11. #11
    J Henricksen is offline Stainless
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    On our 15 inch, I called Milacron first. they wanted 3600$ for 6 plates, a pressure plate the gear and the spring clip. I stopped at Rockfrod Clutch and talked to an engineer about making some of this, thinking it was all unavailable. He sent me to North American Clutch and Drivelilne- about a mile from my home. The parts guy told me someone from Cincinatti had called earlier in the day about the same parts.
    He had a pressure plate in stock and got all my other parts in 2 days- 600$ total.
    Cincinnati wanted 6X that and told me it would take 6 weeks to get.

    I worked ant Ingersoll for 21 years. I liked their machines and thought they were some of the best. You guys were some of our biggest competition. Now I've been working on these old Cincinatti's and love them. Well thought out, and easy to work on. With such a broad product line, its hard to fathom how these companies just faded away.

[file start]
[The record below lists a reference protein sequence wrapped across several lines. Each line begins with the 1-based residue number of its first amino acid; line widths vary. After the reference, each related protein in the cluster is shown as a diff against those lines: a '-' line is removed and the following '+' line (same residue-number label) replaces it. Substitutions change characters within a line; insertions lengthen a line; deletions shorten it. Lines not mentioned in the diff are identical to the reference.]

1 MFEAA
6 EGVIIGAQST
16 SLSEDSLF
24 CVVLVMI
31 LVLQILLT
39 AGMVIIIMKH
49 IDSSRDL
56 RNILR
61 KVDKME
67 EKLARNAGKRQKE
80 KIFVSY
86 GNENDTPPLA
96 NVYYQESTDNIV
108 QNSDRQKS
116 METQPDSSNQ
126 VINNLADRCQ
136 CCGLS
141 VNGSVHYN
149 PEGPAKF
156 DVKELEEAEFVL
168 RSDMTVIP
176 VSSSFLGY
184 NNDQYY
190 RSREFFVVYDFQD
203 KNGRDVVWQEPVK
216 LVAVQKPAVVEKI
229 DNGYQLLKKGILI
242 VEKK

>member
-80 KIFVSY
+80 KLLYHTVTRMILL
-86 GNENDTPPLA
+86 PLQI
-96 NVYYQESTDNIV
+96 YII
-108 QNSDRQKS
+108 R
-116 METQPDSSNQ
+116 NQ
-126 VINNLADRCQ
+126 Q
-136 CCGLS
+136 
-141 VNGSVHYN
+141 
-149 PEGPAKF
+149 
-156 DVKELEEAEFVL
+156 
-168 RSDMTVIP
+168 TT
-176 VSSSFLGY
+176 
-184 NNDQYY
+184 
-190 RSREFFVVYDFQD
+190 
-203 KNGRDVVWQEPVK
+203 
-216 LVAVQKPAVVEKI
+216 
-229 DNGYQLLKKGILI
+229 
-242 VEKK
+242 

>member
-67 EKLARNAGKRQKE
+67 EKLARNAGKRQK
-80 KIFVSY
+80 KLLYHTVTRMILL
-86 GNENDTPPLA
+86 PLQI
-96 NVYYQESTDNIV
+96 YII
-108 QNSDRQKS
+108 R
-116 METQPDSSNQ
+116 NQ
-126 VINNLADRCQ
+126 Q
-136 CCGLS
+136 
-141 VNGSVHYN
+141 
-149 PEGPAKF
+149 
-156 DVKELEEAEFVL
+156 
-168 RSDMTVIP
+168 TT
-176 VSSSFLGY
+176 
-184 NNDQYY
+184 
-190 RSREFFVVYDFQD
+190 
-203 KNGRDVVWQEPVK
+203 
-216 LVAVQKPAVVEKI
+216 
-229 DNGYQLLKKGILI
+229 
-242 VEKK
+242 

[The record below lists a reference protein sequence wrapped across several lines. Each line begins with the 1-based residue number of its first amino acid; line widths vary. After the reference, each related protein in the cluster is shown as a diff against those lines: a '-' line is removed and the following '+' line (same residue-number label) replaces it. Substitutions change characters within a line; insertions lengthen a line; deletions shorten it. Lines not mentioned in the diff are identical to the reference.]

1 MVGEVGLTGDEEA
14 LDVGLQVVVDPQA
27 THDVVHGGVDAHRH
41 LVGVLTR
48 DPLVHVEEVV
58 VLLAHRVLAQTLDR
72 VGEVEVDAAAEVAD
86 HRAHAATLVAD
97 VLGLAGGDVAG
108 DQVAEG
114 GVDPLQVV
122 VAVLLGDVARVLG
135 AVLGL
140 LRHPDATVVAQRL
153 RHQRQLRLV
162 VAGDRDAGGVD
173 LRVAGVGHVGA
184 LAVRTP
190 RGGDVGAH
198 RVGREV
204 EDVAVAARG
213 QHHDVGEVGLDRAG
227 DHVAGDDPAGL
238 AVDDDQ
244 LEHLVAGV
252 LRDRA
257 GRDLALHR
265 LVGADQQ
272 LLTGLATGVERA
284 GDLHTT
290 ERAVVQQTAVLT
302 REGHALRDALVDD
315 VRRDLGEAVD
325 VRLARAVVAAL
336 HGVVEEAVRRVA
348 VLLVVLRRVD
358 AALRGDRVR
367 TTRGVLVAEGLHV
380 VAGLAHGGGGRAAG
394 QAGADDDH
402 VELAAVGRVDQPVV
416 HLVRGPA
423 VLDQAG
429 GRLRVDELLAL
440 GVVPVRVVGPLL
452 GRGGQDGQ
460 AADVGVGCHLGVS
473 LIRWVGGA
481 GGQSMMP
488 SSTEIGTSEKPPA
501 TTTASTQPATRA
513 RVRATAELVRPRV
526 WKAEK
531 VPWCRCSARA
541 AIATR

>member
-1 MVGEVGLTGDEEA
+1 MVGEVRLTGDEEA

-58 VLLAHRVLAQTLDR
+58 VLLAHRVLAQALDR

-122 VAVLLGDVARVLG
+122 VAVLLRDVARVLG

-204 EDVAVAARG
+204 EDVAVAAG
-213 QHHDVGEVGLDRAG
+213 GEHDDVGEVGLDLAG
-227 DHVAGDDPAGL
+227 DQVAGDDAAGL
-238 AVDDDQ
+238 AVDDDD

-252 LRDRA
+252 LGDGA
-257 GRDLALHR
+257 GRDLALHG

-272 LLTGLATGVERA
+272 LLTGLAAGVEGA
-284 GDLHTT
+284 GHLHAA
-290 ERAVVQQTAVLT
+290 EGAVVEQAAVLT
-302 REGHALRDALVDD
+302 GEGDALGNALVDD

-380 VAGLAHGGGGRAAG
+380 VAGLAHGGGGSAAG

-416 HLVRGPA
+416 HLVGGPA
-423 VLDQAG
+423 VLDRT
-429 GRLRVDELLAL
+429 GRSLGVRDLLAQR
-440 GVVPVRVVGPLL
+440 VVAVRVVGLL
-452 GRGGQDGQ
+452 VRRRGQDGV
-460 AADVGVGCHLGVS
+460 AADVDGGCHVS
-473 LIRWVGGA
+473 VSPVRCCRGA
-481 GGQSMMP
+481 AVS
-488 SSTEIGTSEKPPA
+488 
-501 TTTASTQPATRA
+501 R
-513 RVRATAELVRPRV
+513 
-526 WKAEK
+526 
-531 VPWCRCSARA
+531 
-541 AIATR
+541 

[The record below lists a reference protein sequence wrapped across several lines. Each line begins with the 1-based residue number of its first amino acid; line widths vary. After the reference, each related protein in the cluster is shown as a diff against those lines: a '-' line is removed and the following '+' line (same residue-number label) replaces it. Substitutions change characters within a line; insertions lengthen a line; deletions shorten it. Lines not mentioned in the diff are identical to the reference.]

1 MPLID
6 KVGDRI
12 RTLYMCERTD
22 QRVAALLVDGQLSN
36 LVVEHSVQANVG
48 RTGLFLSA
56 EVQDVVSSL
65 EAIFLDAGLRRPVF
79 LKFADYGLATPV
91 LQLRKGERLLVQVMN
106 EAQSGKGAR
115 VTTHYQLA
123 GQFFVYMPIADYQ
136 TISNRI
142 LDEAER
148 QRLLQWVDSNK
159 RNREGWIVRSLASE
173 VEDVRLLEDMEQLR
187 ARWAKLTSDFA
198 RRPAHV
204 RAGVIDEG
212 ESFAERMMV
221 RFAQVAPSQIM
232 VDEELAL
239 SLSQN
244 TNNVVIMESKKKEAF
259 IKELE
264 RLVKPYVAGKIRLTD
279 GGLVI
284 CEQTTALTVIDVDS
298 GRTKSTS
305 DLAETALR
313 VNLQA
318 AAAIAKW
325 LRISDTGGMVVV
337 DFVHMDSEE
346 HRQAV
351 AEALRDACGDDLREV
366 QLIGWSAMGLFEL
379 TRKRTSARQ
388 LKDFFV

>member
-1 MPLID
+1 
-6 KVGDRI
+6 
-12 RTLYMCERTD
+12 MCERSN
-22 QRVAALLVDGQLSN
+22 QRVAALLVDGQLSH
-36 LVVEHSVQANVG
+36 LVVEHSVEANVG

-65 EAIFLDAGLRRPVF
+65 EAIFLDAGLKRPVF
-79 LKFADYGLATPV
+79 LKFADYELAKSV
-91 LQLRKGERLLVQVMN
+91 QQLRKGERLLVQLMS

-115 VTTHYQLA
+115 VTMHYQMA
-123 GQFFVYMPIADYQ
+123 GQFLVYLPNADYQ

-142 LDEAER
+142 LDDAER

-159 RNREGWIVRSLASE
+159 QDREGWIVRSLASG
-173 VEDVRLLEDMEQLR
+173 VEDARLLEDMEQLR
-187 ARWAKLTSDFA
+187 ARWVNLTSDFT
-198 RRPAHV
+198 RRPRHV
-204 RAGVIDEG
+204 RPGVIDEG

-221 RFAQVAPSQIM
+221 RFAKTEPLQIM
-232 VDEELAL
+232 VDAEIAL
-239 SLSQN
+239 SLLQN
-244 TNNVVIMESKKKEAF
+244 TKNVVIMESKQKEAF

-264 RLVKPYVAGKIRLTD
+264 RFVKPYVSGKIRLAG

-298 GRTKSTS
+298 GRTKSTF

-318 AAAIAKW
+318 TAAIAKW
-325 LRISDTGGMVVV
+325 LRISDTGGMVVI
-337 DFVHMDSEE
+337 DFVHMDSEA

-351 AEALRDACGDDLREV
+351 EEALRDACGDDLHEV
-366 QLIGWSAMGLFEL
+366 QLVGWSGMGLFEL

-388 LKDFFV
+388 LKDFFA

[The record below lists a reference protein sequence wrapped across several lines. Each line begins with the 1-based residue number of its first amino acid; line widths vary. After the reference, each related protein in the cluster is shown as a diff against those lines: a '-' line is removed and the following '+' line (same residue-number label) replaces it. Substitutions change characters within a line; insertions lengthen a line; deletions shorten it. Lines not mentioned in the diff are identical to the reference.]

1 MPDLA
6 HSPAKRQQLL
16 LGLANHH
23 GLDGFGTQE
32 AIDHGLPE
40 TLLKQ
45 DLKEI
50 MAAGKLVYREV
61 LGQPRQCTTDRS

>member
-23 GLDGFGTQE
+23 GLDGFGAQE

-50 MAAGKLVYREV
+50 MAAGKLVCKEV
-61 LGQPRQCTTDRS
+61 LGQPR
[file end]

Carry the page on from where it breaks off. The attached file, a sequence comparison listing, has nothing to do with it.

12. #12
    traytopjohnny is offline Stainless
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    You worked at Ingersoll huh. We had one huge beamuth of an Ingersoll that would ripp off metal like there was no tomorrow. It had round ways. Only time I ever saw anything like it. Huge machine. I did a fair amount of maintenance on it and was glad I was laid off before it needed to be taken out. We also had three Waldrich Seigen five sided mills with hydrostatic ways. Waldrich Seigen was some how tied into Ingersoll. I installed all three of the Wardrich Seigens and maintained them for probably fifteen or twenty years. The day I left, the ways were impeccable. I had utmost respect for them. John

  13. #13
    J Henricksen is offline Stainless
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    The round way machines were just really oily. Up until Ingersoll closed, I know you could get new segments to fit on the tables. We would re-mill about one of those machines a year and refit with new tubes for the tables. Just phenolic (canvvas/epoxy) wrappped on metal tubes and ground to size. they stopped making that style in the mid-60's I think. Ingersoll, Waldrich Siegen, Waldrich Coburg, Bohle, were all owned by Edson Gaylord. Bohle and Waldrich Coburg closed in the mid 90's and Siegen got bought by some European company other than the Krupps group when eveerything went under.

    I realy didn't like the tool chain set up on those Siegen mills.
    Cincinatti built some large horizontal profilers sort of lke Ingersolls. I saw one being put in at Boeing Auburn back in 89 or 90. A service guy named Carl putting it together. How did that one end up?